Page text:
HULIĀMAHI: Cherishing the Land and Caring for Our Communities as Radical Curatorial Praxis
DATE: Friday, October 30, 1:00pm HST on Zoom / 7pm EST
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Huliāmahi (pronounced who-lee-ah-muh-hee). To join together in great numbers. To cooperate. To overflow as a river. To be full of water. To collectively turn our hands (huli) towards the earth to work the land for nourishment (mahi).
The word “huliāmahi” in ka ʻōlelo Hawaiʻi, the Indigenous tongue of Kanaka ʻŌiwi (Native Hawaiians), reminds us that many hands make for little work, whether that be preparing loʻi (wetland terraces) for the planting of kalo (taro), or the numerous hands that it takes to develop exhibits, orchestrate massive collections relocation projects, and manage large educational programs. Huliāmahi also reminds us of the importance of connecting to the land and sea by forming intimate relationships with places, whether that is through growing food for ourselves and our families, or by visiting wahi pana (storied places) throughout our lifetimes. Join us as we discuss how our place-based connections enrich our work as museum scholars and practitioners. We assert that those institutions who are willing to decolonize or Indigenize must also reckon with the lands and place-based knowledges and histories that their institutions are literally built on.
Halena Kapuni-Reynolds was born on Hawaiʻi Island and raised in the Hawaiian homestead community of Keaukaha and the upper rain forest of ‘Ōla‘a. Currently, he is a doctoral student in museum studies and American studies at the University of Hawaiʻi-Mānoa, and serves as the graduate assistant for the Museum Studies Graduate Certificate Program. He has co-organized a range of museum-related events in Honolulu, including “Seeding Authority: A Symposium on Museum Decolonization” (2018) and a series of material culture/object interpretation workshops in partnership with the Hawaiʻi Mission Houses Historic Site and Archive (2019). As a board member of the Hawaiʻi Museums Association, he is currently organizing a series of webinars on cultural competence in Hawaiʻi’s museums. He also sits on the board of the International Institute for Indigenous Resource Management, located in Denver, Colorado.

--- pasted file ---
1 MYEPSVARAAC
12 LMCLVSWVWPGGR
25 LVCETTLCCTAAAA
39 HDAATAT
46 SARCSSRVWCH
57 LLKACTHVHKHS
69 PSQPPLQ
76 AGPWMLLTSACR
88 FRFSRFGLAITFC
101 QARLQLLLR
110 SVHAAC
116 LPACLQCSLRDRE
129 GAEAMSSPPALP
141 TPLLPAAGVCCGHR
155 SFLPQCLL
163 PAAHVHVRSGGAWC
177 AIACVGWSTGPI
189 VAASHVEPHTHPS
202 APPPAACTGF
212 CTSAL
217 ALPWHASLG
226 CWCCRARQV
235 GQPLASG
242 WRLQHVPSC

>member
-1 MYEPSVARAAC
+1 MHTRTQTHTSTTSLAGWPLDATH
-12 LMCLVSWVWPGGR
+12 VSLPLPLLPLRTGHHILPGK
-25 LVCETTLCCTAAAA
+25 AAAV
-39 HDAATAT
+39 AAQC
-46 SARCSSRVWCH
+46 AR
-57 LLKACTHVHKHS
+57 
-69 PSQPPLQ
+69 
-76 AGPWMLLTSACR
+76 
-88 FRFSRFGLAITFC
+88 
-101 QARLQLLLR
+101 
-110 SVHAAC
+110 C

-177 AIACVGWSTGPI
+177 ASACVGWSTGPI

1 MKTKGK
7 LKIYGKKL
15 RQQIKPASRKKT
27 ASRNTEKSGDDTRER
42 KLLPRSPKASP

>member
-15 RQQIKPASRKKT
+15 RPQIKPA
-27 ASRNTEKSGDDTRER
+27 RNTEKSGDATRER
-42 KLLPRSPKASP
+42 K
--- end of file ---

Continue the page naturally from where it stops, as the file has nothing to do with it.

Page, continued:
Kuʻulani Auld is a kamaʻāina (child of the land) of Kona whose family for generations has lived and farmed in the ahupuaʻa of Kawanui and Lehuʻula. Currently, Kuʻulani serves as the Programs Director for the Kona Historical Society, where she develops programs in consultation with community members that honor Kona’s multi-ethnic heritage and inspires both kamaʻāina and malihini (visitors). She assisted with documenting and researching the Tax Records, from 1859 – 1890, of the Kingdom of Hawaiʻi, enabling a better understanding of the daily lives of citizens, in Kona, and received a Historic Hawaiʻi Preservation Award in 2018 for the preservation of the D. Uchida Farm House, which was built in Kealakekua in 1925. Kuʻulani graduated from Kamehameha High School on Oʻahu in the ahupuaʻa of Kapālama and studied Business Administration at the University of Hawaiʻi at Hilo.
Mina Elison was born and raised in Kailua on the island of O‘ahu. With generational ties to South Kona on Hawai‘i, Mina resides in her family home in Keʻei. Mina currently serves as the Communications Director & Curator for the Donkey Mill Art Center, located in the ahupuaʻa of Keauhou on Hawaiʻi Island. She previously held the position of Museum Curator at the Kona Historical Society where she curated a wide range of thought-provoking exhibitions which aimed to amplify stories of the community. Mina has B.A. in Anthropology and French from the University of San Diego and earned an M.A. in Museum Studies from New York University in 2008. She has served on the Board of the Association of Hawai‘i Archivists and has worked to create programs connecting communities with collections on Maui, O‘ahu, Kaua‘i, and Hawai‘i.
Tarisi Vunidilo was born and raised in Suva, Fiji. She is an Assistant Professor in Anthropology at the University of Hawaiʻi at Hilo, where she teaches courses on Pacific and Indigenous museology. In 2016, Tarisi received her Ph.D. in Pacific Studies from the University of Auckland after successfully defending her thesis titled “iYau Vakaviti-Fijian Treasures, Cultural Rights and Repatriation of Cultural Materials from International Museums.” Prior to her appointment at UH-Hilo and throughout her career, Tarisi has held positions at Creative New Zealand, the Waikato Museum of Art & History, the National Museum of New Zealand Te Papa Tongarewa, and the Fiji Museum. She also currently volunteers as Secretary-General for the Pacific Islands Museums Association (PIMA) and works between her office in Port Vila, Vanuatu and Hilo, Hawaii.